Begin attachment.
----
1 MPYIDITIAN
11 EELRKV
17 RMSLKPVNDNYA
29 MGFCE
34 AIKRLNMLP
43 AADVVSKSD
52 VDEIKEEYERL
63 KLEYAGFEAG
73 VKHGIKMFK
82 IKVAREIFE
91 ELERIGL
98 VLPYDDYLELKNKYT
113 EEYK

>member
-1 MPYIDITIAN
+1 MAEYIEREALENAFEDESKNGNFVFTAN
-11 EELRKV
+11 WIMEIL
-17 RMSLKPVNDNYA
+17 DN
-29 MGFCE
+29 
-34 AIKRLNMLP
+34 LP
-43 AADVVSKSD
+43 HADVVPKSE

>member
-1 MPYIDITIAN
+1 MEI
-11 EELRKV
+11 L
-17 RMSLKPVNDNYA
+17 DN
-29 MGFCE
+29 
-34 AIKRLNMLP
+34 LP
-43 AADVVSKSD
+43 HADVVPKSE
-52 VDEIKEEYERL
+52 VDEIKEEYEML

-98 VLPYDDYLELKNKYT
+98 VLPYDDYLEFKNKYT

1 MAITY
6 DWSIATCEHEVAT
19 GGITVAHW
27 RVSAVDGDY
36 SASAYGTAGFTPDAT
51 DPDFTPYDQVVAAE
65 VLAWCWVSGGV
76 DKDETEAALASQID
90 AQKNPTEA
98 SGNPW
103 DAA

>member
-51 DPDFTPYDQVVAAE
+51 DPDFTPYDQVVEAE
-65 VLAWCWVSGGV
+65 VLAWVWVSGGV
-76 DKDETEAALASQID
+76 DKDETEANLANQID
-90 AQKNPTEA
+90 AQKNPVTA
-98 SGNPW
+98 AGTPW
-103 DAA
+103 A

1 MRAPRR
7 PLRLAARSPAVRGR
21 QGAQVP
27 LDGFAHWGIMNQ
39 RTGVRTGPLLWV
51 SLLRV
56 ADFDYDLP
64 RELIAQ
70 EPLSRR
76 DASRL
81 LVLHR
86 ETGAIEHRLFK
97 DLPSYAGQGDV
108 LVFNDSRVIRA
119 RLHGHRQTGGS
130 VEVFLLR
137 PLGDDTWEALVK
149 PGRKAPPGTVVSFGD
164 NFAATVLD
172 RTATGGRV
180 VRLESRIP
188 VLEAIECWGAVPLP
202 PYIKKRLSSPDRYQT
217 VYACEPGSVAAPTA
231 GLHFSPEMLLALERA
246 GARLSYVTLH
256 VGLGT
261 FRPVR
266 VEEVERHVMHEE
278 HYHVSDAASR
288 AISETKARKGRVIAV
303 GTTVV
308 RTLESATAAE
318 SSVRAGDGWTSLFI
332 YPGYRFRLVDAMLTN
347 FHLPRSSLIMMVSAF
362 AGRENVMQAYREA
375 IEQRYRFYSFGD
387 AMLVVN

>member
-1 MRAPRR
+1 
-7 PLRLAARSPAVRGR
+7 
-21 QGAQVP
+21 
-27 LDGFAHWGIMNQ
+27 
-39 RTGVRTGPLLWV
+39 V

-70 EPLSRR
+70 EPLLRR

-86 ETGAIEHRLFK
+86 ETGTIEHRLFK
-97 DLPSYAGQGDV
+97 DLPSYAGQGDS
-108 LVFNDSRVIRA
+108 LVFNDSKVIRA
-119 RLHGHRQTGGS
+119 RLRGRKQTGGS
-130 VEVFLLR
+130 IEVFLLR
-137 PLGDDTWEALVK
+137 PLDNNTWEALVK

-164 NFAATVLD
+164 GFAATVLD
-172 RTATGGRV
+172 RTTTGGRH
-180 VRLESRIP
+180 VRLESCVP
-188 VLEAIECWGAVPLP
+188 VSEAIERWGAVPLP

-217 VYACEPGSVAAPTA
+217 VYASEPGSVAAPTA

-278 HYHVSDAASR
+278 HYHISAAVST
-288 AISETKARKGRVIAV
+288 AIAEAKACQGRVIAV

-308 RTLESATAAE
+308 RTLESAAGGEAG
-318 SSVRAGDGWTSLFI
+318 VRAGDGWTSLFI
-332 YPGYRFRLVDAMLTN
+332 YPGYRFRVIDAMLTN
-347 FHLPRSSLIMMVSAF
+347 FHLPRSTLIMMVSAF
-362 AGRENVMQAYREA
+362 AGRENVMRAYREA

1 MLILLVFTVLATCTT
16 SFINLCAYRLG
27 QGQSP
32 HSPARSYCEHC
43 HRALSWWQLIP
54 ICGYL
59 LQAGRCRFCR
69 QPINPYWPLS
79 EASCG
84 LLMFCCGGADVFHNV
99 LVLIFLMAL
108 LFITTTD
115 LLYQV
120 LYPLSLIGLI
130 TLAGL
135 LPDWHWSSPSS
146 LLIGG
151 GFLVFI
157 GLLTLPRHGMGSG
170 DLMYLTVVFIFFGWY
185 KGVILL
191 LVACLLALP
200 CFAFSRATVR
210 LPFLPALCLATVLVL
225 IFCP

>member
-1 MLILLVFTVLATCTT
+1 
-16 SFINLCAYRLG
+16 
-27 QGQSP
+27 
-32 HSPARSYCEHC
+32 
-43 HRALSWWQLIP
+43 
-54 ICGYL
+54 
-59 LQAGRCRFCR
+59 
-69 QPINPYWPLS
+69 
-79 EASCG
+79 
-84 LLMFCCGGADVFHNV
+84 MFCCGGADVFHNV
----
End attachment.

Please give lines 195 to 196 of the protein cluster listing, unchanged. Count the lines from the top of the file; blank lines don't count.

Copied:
+59 
-69 QPINPYWPLS